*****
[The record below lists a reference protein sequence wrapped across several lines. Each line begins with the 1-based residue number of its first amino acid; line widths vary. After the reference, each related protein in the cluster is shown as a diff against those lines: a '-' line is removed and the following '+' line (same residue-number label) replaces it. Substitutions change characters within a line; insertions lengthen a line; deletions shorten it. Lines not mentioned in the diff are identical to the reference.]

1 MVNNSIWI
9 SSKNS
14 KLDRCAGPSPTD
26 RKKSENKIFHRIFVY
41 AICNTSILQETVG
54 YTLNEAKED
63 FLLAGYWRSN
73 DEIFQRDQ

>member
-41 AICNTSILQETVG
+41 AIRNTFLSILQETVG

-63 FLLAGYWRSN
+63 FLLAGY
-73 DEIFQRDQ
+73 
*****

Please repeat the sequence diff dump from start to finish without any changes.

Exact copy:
[The record below lists a reference protein sequence wrapped across several lines. Each line begins with the 1-based residue number of its first amino acid; line widths vary. After the reference, each related protein in the cluster is shown as a diff against those lines: a '-' line is removed and the following '+' line (same residue-number label) replaces it. Substitutions change characters within a line; insertions lengthen a line; deletions shorten it. Lines not mentioned in the diff are identical to the reference.]

1 MVNNSIWI
9 SSKNS
14 KLDRCAGPSPTD
26 RKKSENKIFHRIFVY
41 AICNTSILQETVG
54 YTLNEAKED
63 FLLAGYWRSN
73 DEIFQRDQ

>member
-41 AICNTSILQETVG
+41 AIRNTFLSILQETVG

-63 FLLAGYWRSN
+63 FLLAGY
-73 DEIFQRDQ
+73 